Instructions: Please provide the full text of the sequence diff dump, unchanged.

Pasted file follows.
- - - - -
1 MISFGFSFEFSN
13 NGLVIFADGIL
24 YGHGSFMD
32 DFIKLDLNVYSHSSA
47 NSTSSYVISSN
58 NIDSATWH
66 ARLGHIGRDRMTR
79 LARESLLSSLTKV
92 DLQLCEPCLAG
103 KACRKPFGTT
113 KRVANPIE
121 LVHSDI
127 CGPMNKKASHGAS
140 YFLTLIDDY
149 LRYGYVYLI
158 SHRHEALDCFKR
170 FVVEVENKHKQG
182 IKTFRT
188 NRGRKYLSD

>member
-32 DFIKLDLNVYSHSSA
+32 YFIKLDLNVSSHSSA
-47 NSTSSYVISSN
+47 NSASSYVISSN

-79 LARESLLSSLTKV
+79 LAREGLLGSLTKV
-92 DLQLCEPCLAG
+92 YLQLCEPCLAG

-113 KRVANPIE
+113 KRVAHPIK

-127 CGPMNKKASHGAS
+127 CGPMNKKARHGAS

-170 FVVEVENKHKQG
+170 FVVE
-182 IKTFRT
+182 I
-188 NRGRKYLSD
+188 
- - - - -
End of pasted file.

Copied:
1 MISFGFSFEFSN
13 NGLVIFADGIL
24 YGHGSFMD
32 DFIKLDLNVYSHSSA
47 NSTSSYVISSN
58 NIDSATWH
66 ARLGHIGRDRMTR
79 LARESLLSSLTKV
92 DLQLCEPCLAG
103 KACRKPFGTT
113 KRVANPIE
121 LVHSDI
127 CGPMNKKASHGAS
140 YFLTLIDDY
149 LRYGYVYLI
158 SHRHEALDCFKR
170 FVVEVENKHKQG
182 IKTFRT
188 NRGRKYLSD

>member
-32 DFIKLDLNVYSHSSA
+32 YFIKLDLNVSSHSSA
-47 NSTSSYVISSN
+47 NSASSYVISSN

-79 LARESLLSSLTKV
+79 LAREGLLGSLTKV
-92 DLQLCEPCLAG
+92 YLQLCEPCLAG

-113 KRVANPIE
+113 KRVAHPIK

-127 CGPMNKKASHGAS
+127 CGPMNKKARHGAS

-170 FVVEVENKHKQG
+170 FVVE
-182 IKTFRT
+182 I
-188 NRGRKYLSD
+188 